Also part of the first panel, Ariel Katz, Associate Professor at the University of Toronto Faculty of Law, presented his paper, “On the Partial (In)Alienability of Users’ Rights,” which focused on the restrictions of user rights that often accompany digital works, such as through End User License Agreements, Terms of Use, and TPMs (Technological Protection Measures). In order to reconcile the respective rights of owners and users when it comes to restrictions of these sorts, Professor Katz suggested that the starting point be that of presumptive inalienability of users’ rights that can be rebutted by showing compelling evidence that the restriction of user rights is justified by pursuing the purpose of copyright. He was followed by Bob Tarantino, Counsel at Dentons Canada LLP and PhD student at Osgoode Hall Law School, presenting his paper entitled “Calvinball: Users’ Rights, Public Choice Theory and Rules Mutable Games,” which examined users’ rights in Canada using public choice theory. Utilizing the fictional game of Calvinball from the comic strip Calvin & Hobbes as a metaphor, Mr. Tarantino argued that copyright reform is similar to a game in which the rules can be modified while the game is being played, and how this may lead to detrimental effects on copyright users. Mr. Tarantino suggested the need for a culture of fairplay and reasonableness in copyright law reform in order to ensure that all stakeholders, such as both users and owners, are treated fairly and equitably.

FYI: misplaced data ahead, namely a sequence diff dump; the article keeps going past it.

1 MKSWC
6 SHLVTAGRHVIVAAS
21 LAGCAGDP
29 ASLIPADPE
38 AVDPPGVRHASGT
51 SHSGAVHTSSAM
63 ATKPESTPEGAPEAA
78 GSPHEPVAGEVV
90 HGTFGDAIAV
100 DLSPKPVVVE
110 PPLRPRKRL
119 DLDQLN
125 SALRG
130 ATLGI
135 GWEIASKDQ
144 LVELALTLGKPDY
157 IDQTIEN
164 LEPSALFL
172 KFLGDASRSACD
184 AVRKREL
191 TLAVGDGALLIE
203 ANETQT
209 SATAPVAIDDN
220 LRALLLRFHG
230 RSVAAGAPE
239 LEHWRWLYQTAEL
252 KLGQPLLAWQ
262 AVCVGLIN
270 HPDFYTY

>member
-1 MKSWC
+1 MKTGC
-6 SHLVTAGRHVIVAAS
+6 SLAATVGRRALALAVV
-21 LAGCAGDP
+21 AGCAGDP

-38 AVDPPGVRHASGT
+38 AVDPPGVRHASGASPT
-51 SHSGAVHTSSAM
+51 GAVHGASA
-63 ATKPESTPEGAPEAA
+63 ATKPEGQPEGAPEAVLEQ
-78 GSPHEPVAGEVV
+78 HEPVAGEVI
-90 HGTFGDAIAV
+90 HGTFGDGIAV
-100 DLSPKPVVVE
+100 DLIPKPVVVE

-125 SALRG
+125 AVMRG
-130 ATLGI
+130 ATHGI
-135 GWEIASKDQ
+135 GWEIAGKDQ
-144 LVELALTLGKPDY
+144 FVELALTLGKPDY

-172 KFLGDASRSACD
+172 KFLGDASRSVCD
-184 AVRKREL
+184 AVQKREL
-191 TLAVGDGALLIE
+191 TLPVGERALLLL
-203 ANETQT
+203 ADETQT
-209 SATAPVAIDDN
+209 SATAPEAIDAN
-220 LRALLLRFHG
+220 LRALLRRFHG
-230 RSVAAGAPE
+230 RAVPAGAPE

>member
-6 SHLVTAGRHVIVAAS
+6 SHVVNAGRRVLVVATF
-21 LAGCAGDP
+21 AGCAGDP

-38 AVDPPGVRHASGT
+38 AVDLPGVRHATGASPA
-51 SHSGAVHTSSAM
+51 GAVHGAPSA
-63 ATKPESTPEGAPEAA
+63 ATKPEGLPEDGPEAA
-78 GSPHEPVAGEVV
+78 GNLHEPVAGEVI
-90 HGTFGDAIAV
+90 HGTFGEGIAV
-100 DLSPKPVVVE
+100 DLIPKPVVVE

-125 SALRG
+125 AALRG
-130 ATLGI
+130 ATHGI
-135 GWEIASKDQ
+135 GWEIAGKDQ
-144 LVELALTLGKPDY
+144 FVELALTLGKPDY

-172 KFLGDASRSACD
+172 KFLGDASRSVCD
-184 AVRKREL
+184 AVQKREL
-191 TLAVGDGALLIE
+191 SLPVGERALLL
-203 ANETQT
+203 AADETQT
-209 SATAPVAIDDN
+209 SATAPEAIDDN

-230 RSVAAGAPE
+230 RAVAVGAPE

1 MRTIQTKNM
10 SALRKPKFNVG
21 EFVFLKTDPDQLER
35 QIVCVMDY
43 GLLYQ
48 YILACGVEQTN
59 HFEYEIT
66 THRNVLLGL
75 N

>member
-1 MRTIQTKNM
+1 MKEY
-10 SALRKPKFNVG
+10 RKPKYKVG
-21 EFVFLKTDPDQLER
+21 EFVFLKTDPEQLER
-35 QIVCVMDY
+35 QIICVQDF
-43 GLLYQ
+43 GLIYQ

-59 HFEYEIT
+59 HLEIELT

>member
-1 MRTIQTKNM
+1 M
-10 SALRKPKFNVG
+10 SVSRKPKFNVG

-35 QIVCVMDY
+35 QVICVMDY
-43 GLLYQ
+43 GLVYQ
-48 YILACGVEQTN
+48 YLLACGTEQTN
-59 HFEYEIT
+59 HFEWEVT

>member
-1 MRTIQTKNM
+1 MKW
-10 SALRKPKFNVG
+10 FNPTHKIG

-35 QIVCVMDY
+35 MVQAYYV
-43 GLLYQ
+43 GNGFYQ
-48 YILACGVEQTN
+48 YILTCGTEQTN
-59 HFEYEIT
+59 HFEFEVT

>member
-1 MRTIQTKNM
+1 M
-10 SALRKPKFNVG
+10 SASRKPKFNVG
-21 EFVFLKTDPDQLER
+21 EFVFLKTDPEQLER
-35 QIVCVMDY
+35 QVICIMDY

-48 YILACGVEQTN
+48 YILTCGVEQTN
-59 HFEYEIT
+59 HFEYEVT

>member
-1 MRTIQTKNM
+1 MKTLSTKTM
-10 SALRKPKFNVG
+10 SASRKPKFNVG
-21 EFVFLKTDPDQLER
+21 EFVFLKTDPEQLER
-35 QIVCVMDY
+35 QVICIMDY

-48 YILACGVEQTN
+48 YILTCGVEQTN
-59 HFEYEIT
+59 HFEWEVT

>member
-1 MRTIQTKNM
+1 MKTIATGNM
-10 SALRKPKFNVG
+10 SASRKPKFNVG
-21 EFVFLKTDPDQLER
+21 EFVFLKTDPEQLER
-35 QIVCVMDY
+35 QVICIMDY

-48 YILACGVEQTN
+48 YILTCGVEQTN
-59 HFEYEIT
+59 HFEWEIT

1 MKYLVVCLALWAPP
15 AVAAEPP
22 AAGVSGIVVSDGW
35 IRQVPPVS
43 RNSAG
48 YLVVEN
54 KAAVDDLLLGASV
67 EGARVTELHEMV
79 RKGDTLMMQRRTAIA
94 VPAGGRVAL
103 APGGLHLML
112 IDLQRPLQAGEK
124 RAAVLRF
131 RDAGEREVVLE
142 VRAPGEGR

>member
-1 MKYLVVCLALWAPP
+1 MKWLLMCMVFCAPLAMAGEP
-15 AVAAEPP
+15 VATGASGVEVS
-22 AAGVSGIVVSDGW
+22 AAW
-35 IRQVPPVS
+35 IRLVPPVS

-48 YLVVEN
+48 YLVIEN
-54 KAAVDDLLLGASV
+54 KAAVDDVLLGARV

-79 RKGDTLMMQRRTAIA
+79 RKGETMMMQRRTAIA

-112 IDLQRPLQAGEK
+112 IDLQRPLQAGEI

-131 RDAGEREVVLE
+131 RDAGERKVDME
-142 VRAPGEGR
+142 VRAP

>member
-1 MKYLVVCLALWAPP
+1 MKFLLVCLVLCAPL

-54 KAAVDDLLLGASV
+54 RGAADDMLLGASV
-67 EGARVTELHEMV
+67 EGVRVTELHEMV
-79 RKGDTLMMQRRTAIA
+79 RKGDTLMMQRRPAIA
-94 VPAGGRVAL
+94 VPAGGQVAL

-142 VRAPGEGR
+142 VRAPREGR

The second panel of the conference was in relation to copyright user rights and access to knowledge. Professor Ruth Okediji, William L. Prosser Professor of Law at the University of Minnesota, presented her paper, “Reframing International Copyright Limitations and Exceptions as Development Policy” in which she argued that existing international copyright limitations and exceptions do not promote optimal socio-economic development for all populations. Professor Okediji advocated for a culturally sensitive and contextual approach to framing user rights while also highlighting the need to create a fair international framework for tackling socio-economic developmental concerns using copyright law.